The Philippines has witnessed progressive improvements in collaboration between and transparency within organizations involved in cancer policy and care. Champions of childhood cancer initiatives in the Philippines have recognized the importance of stakeholder engagement from across health disciplines and sectors, including both private and public sector institutions. The Community-Based Cancer Care/Control Network (CCCN), established in 1998, has stewarded the development of a network of organizations dedicated to providing quality cancer care and control in the country [43]. It promotes a multi-sectoral strategic approach to improve continuing medical education, monitoring and information resources, research, evaluation, public health and clinical management initiatives. Initially focused on adult cancers, it has now begun to incorporate childhood cancer institutions and perspectives in planning endeavors.

“These are people from different sectors of society banding together to form the cancer care program. And there are those that are just not being for particular cancer problem so they’re lobbying for funding for gynecological cancers or pediatric cancers…In terms of being able to bring that program into fruition, I think it will require both public and private [involvement]” (S1/E1-PHI).

Access to essential medicines has served as a nexus for cross-sectoral advocacy in respect of childhood cancer policy, with medical professional organizations working alongside hospital administrators and civil society groups to study inequities in drug access and lobby the government to enact pricing and financing policies that would attenuate them (PRA5-PHI, NGO1-PHI). Describing the collaboration amongst patient and professional organizations to make necessary medicines more accessible, one regulatory official reflected:

“That made me understand that patients actually better appreciate the value of tackling access from a broader perspective, from a health systems approach, rather than tinkering with something that’s easy to do but might not work” (PRA5-PHI).

In tandem with these formal and cause-specific institutional partnerships, provider networks have advanced in reach and sophistication: clinicians and surgeons treating children with cancer at tertiary centers are working to train local colleagues to recognize and appropriately respond to various cancer presentations (S5-PHI, E3-PHI)[39].

Ghana’s childhood cancer policy space has been shaped by the presence of a few key leaders and advocates, but remains a very small policy community with limited power and minimal cohesion across institutions and sectors (PRA1-GHA). Advocacy on adult cancers has resulted in the prioritization of breast, cervical and prostate cancers in the National Cancer Plan, and consequent coverage of care related to these diseases through the National Health Insurance Scheme [47]. The childhood cancer policy community has not had the resources or political voice to advocate as effectively, and political commitments in respect of childhood cancer have consequently lagged. Stakeholders noted that personnel challenges loom large in this regard: “If we decide to sit down today and do a policy on childhood cancers, we probably would not have even 10 people sitting down” (PRA3-GHA). This situation is compounded by health system governance structures in the country which exclude teaching hospitals from MOH and GHS oversight, and thereby limit channels of communication and influence for childhood cancer program leaders in national health policymaking (S2-GHA) [48].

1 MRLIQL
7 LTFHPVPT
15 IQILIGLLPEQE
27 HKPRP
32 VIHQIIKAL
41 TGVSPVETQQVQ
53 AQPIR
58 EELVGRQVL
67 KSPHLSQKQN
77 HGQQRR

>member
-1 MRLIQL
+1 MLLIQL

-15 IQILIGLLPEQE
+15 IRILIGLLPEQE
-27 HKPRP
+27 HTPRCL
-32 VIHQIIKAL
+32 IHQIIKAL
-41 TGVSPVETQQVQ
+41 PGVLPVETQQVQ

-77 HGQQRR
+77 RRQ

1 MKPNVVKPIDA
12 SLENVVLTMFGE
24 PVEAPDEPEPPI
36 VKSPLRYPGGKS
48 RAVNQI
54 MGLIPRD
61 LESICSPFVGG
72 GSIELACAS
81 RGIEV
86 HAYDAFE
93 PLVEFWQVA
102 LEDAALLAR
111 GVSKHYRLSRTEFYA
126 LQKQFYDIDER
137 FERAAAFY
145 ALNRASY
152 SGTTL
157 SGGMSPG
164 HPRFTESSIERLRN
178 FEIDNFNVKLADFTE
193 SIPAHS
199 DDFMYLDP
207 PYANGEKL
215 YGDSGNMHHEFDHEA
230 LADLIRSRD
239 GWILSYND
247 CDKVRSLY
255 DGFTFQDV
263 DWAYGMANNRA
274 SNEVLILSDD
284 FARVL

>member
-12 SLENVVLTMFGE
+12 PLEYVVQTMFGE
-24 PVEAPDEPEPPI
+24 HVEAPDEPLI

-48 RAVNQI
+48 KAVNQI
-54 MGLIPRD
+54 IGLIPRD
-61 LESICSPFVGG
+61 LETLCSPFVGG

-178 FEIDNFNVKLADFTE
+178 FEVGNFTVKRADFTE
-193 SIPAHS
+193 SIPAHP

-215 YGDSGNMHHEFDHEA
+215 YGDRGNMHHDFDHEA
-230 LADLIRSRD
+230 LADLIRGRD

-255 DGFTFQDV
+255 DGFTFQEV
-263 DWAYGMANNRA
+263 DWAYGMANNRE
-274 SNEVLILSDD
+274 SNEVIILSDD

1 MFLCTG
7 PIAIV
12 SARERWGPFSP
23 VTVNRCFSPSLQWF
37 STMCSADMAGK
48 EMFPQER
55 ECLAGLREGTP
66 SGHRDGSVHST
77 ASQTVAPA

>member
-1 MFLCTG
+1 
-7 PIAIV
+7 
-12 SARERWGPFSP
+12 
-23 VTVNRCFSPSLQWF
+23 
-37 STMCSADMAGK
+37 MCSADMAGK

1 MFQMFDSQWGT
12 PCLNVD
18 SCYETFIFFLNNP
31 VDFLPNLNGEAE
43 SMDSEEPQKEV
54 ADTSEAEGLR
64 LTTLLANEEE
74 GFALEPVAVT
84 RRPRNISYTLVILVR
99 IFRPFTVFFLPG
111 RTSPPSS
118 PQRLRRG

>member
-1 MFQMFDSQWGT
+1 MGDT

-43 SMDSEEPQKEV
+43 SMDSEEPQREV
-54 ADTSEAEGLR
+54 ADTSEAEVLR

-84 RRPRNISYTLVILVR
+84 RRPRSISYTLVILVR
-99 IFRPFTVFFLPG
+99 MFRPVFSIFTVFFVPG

In India, the unique governance arrangements that separate TMC from both private and government-run hospitals serve, variably, to dilute and concentrate policy community cohesion. Sheltered from the political and fiscal realities of the broader health system, TMC has been able to pursue institutional and program innovations beyond the capacity of many other centers (S3-IND). Its distinct set of rules, set in sharp relief against the complex sociopolitical backdrop of India’s health system, has arguably limited opportunities for policy community coalescence around issues of mutual concern. At the same time, TMC’s autonomy, and the successes bred by it, have positioned the institution as a national leader in the governance of childhood cancer. It has at times functioned as a lightning rod for cross-institutional engagement on policy development, political advocacy, and system reform. Its stewardship of the creation of a National Cancer Grid (NCG) is a prominent example of this (S2-IND). A network of cancer centers, civil society groups, and academic institutions, the NCG has fostered the development and national adoption of uniform clinical standards, distributed programs of specialty training and education, and augmented research infrastructure that is beginning to transform the reach and impact of childhood cancer care in India [55].

External actors.

The role of external actors has likewise varied across countries, with differing impacts. In Ghana, international donor priorities remain principally focused on communicable diseases. World Child Cancer has invested in sustained partnerships with domestic leaders on childhood cancer advocacy and system strengthening, with particular emphasis on developing institutional networks for early diagnosis and referral through health system tiers (NGO1-GHA). However, these partnerships retain limited capacity to shape national policy formulation or budgetary priorities (NGO2-GHA). In El Salvador and Guatemala, the evolution of a Central American consortium of childhood cancer institutions, Asociacion de Hemato-Oncologia Pediatrica de Centro America (AHOPCA), engendered regional cohesion and facilitated integral support from international twinning partners, notably SJCRH [51,56].